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TED Talk Review: Jamie Oliver

Ginger Leadership Communications

He’s got a BIG message, a BIG heart, and a BIG following, but is he any good at public speaking? Jamie Oliver’s TED Talk wish was to “Teach Every Child About Food” – did he lecture, or inspire?

TED Talk Review: Jamie Oliver’s TED Prize wish: Teach every child about food

From the moment Jamie Oliver steps on stage to deliver his TED Talk, you know that he is neither a seasoned public speaker, nor is especially comfortable with a speaking platform. He wanders about the stage too much, he has a giant set of notes he uses to flap about and at moments he just stares at his projector screen, rather than the audience. Any Toastmaster could point out a large handful of technical mistakes Jamie Oliver would have to overcome if he were to win a speaking competition.

Anyone whose second line in a speech is “My name’s Jamie Oliver, I’m 34 years old and I’m from Essex” clearly hasn’t read The Quick and Easy Way to Effective Speaking by Dale Carnegie. It’s not professional, it’s not impressive and it’s not even that relevant.

And as Jamie Oliver tots up his public speaking technique black marks I get to thinking, “Thank You! Thank you for showing us that passion and heart still have a place in public speaking.” How can you even worry about a bit of mumbling, or funny fidgets when a speaker evokes this sort of reaction from his audience?

And its not just the online fans – the whole room at that TED conference were said to be captivated by Jamie’s talk. And why? Let’s unpick a little about what made this a successful TED Talk.

Perhaps it’s Jamie Oliver’s choice of subject matter that’s inspiring? Not necessarily. There are others who have tried the same and failed to gather as much of a reaction. Take Ann Cooper’s EG Conference Talk who I received as quite pushy, to the point of being a weeny bit scary! Or Dean Ornish’s powerpoint heavy TED Talk quickie. That talk was only 3 minutes, but it still felt longer than Jamie Oliver’s enjoyable 21 minutes.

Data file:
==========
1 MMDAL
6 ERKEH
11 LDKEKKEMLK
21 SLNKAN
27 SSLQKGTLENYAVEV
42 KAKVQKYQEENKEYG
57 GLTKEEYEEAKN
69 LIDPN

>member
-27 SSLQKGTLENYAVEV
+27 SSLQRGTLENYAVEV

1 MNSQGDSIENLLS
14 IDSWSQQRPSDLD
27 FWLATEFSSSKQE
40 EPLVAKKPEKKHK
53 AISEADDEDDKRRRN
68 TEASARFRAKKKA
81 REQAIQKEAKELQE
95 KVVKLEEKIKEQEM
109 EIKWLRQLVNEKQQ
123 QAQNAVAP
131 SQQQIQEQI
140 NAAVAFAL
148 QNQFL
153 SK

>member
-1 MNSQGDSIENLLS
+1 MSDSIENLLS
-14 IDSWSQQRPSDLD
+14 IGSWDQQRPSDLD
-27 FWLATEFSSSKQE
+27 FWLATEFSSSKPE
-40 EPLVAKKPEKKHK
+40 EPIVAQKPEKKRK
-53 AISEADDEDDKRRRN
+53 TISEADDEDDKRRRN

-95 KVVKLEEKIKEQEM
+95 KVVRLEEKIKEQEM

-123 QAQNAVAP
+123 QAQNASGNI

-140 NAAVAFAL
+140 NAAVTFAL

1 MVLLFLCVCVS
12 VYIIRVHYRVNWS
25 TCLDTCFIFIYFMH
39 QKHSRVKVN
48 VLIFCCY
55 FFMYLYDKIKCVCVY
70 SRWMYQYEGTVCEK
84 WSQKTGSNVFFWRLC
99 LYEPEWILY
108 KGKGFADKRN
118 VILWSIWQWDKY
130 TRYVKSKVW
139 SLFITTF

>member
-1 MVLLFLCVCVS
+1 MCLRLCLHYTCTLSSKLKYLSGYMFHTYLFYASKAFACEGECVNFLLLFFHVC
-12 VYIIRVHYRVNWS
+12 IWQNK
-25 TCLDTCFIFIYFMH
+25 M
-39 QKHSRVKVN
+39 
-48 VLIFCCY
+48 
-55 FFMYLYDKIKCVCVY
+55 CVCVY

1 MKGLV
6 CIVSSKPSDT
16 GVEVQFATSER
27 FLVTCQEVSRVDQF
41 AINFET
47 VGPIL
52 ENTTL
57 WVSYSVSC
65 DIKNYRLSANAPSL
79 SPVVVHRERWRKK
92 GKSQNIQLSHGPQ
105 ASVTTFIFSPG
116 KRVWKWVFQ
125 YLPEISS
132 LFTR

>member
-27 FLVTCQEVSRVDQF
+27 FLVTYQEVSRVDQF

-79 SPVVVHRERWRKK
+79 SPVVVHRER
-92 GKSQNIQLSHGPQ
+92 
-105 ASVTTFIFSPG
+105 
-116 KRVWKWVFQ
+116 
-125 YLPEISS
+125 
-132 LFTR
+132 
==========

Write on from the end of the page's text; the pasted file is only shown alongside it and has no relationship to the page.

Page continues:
Jamie Oliver’s TED Talk was powerful because it combined cold, hard data with real people. And his love for real people made us love him; just like anyone expressing their passion so openly and expressively would make us love them.

Jamie Oliver’s power on TV has always been connecting with people, treating them as real life human beings – and he does his best to play to those strengths in the strange environment of a TED Talk stage. We don’t need Jamie Oliver to be a technically brilliant public speaker, but we do need him to be authentically Jamie Oliver. And he pulls it off in style.

Compare Jamie Oliver’s TED Talk with Mark Bittman, who delivers a slick, well rehearsed talk in his EG 2007 speech. It seems clear that Bittman is a seasoned speaker, he has good arguments, good examples and good visuals. Good for him, solid job. But where’s the edge, where’s the passion? What am I supposed to feel at the end of his talk? It leaves me with a feeling of “oh, that’s interesting”, rather than the clear urge to act I get from Jamie’s TED Talk.

Give me the messy authenticity of Jamie Oliver any day, over yet another precisely rehearsed, carefully manicured presentation.

Yes, I loved Jamie’s talk. It was inspiring, in spite of (and perhaps because of) his technique as a speaker. He’s ruthlessly real – whenever he speaks he seems to refuse to pretend anything – and we love him for it. Yet I couldn’t quite shake the feeling that there was more he could have done to have us rallying behind his message. Sure, everyone gets nervous at a TED conference (as TED speaker Caroline Casey recently told me in an interview), but I would have liked to see just that edge more of self belief – just a touch more clarity and certainty in his message.

My advice to Jamie Oliver would be to stop for a moment and appreciate his power. To speak those key moments like his wish at the end from his heart, not from the notes. To stand firmly, to look his audience firm in the eyeballs and say, This is what I want you to know and this is what I want you to do. That’s enough. That is wow.

Don’t get lost in your own nerves, Jamie – your message is bigger and more profound than one person alone and we want to see that message in all its greatness.

Ginger Judge’s Scores

Basic Speaking Technique**Wandering around on stage, flapping notes, peering back at the screen – lot’s of technical no-nos.
Clarity of message*** Not always as clear / certain in message as you’d like.
Info with the ‘wow’ factor****Yes, shocking stats that will stick in the mind. Loved the bucket of sugar!
Power of message to move us*****He made it about us, so yes, very moving.
Personal authenticity*****Without a doubt – scruffy, honest, unashamedly Jamie Oliver.
How inspiring overall?


Couldn’t help but think Jamie ought to have hit a 5. He missed out on a sense of certainty or ‘standing in his message’ that would have made this a true classic.

Ginger Leadership Communications

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